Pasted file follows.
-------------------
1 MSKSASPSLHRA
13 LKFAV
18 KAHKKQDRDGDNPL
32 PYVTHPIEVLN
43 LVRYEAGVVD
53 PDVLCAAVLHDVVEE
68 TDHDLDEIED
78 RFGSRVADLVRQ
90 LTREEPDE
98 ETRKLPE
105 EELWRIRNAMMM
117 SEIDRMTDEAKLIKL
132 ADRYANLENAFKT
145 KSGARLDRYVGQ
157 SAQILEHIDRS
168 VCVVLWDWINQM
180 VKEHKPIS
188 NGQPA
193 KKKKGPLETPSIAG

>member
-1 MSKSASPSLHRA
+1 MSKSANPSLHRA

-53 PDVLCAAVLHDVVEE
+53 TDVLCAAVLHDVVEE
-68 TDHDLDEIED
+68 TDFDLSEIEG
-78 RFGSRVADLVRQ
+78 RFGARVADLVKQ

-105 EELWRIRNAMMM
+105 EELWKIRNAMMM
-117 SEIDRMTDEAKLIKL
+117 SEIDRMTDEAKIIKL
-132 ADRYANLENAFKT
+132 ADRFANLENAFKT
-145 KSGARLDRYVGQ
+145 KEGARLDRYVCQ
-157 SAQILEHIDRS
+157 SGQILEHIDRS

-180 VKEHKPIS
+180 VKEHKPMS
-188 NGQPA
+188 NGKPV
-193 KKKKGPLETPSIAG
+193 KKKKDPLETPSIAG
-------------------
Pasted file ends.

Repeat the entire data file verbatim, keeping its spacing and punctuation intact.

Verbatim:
1 MSKSASPSLHRA
13 LKFAV
18 KAHKKQDRDGDNPL
32 PYVTHPIEVLN
43 LVRYEAGVVD
53 PDVLCAAVLHDVVEE
68 TDHDLDEIED
78 RFGSRVADLVRQ
90 LTREEPDE
98 ETRKLPE
105 EELWRIRNAMMM
117 SEIDRMTDEAKLIKL
132 ADRYANLENAFKT
145 KSGARLDRYVGQ
157 SAQILEHIDRS
168 VCVVLWDWINQM
180 VKEHKPIS
188 NGQPA
193 KKKKGPLETPSIAG

>member
-1 MSKSASPSLHRA
+1 MSKSANPSLHRA

-53 PDVLCAAVLHDVVEE
+53 TDVLCAAVLHDVVEE
-68 TDHDLDEIED
+68 TDFDLSEIEG
-78 RFGSRVADLVRQ
+78 RFGARVADLVKQ

-105 EELWRIRNAMMM
+105 EELWKIRNAMMM
-117 SEIDRMTDEAKLIKL
+117 SEIDRMTDEAKIIKL
-132 ADRYANLENAFKT
+132 ADRFANLENAFKT
-145 KSGARLDRYVGQ
+145 KEGARLDRYVCQ
-157 SAQILEHIDRS
+157 SGQILEHIDRS

-180 VKEHKPIS
+180 VKEHKPMS
-188 NGQPA
+188 NGKPV
-193 KKKKGPLETPSIAG
+193 KKKKDPLETPSIAG